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Japanese Candlestick

A technical analysis method used to describe the movement of securities, currencies, and derivatives

What is Japanese Candlestick?

Japanese Candlestick is a technical analysis method that traders use to describe the movement of securities, currencies, and derivatives. The concept of candlestick charting originated from Japan before it was introduced to the West. It was developed by Munehisa Homma, a Japanese rice trader. During routine trading, Homma discovered that the rice market was influenced by the emotions of traders, while still acknowledging the effect of demand and supply on the price of rice.


Japanese Candlestick


Homma developed candlesticks that graphically displayed the nature of price movements by using different colors to denote the differences. The traders would then use the candlesticks to find the most occurring patterns and make decisions based on the short-term direction of the prices.

As a legendary rice trader of financial instruments, Homma dominated the rice markets and became popular for discovering the candlestick charting method. When the Japanese stock market began in the 1870s, local technical analysts incorporated Homma’s candlestick methodology into the trading process. American technical analyst Steve Nison introduced the technique to the West through his book “Japanese Candlestick Charting Technique.” Japanese Candlestick is now a popular technical indicator that traders use to analyze financial assets.


How Japanese Candlestick Works

Candlesticks provide more detailed and accurate information about price movements compared to bar charts. They provide a graphical representation of the supply and demand behind each price bar’s action.


Japanese Candlestick - Chart


Each candlestick includes a central portion that shows the distance between the open and the close of the security being traded, and the area is referred to as the real body. The upper shadow is the price distance between the open and high for the trading period, while the lower shadow is the price distance between the close and the low for the trading period

The closing price of the security being traded determines whether the market is bullish or bearish. The real body is usually white if it closes at a higher price than it opened. In such a case, the closing price is located at the top of the real body while the opening price is located at the bottom.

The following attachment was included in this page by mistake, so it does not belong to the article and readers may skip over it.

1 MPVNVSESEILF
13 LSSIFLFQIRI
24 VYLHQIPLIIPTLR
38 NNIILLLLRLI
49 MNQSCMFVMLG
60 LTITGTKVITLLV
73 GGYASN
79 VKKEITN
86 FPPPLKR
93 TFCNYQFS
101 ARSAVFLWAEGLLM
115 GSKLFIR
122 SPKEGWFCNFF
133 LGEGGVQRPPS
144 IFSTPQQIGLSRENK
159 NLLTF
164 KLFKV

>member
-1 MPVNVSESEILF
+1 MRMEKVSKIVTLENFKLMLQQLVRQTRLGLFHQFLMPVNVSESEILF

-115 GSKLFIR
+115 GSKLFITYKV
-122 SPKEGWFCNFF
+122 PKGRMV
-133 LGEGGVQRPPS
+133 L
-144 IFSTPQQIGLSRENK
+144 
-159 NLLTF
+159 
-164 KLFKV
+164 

On the other hand, if the security being traded closed at a lower price than it was opened, the real body is usually filled up or black in color. In such a case, the closing price is located at the bottom while the opening price is located at the top. Unlike traditional candlesticks, modern candlesticks now replace the white and black colors of the real body with more colors such as red, green and blue. Traders can choose among the colors when using electronic trading platforms.


Japanese Candlesticks vs. Bar Charts

Both Japanese candlesticks and bar charts provide the same information to traders but in different graphical formats. Candlesticks are more visual, and they use different colors for the price bars and real bodies, which make them better at differentiating between the opening and the closing price of a trade. They also display graphically the forces (such as supply and demand) that contribute to each price bar’s movement.

On a candlestick chart, the area above and below the real body is known as shadows, which show the high and low prices for that day or trading session. For example, when the upper shadow is short, it dictates that the closing price for the day was near the high. In summary, the real body can be long or short and with different colors like black or white, and the features are determined by the trading day’s open, low, close and high.


Japanese Candlestick Patterns

Candlesticks are created by price movements, which movements may form patterns that traders use to analyze their trades. Some examples of candlestick patterns include:


Doji: It is a candlestick formed when the opening and closing prices are the same, or very close to each other. The shadows may have different lengths.


Gravestone Doji: This pattern resembles a gravestone, hence the name. It is formed when the open and the close occur at the lowest of the day.

Gravestone Doji

Dragonfly Doji: It is formed when the opening and the closing prices of a security are at the highest of the trading day. It includes a long upper shadow, and it signals a reversal of an uptrend.

Dragonfly Doji

Bearish Engulfing Pattern: The pattern is created in an uptrend, and it shows that there are more bears than bulls. It consists of a large black real body that completely engulfs a small white body. When it appears, it signals a major reversal.


Bearish Engulfing Pattern


Bullish Engulfing Pattern: The pattern is formed at the end of a downtrend. It comprises a small black body that is engulfed by a large white body.


Bullish Engulfing Pattern


Hammer: The Hammer pattern includes a long tail on its lower end and a near-negligible upper shadow. When it occurs during an uptrend, it is known as a hanging man.



Additional Resources

CFI is the official provider of the Financial Modeling and Valuation Analyst (FMVA)™ certification program, designed to transform anyone into a world-class financial analyst.

To keep learning and developing your knowledge of financial analysis, we highly recommend the additional resources below:

  • Forex Trading – How to Trade the Forex Market
  • Guide to Commodity Trading
  • How to Read Stock Charts
  • Technical Analysis – A Beginner’s Guide

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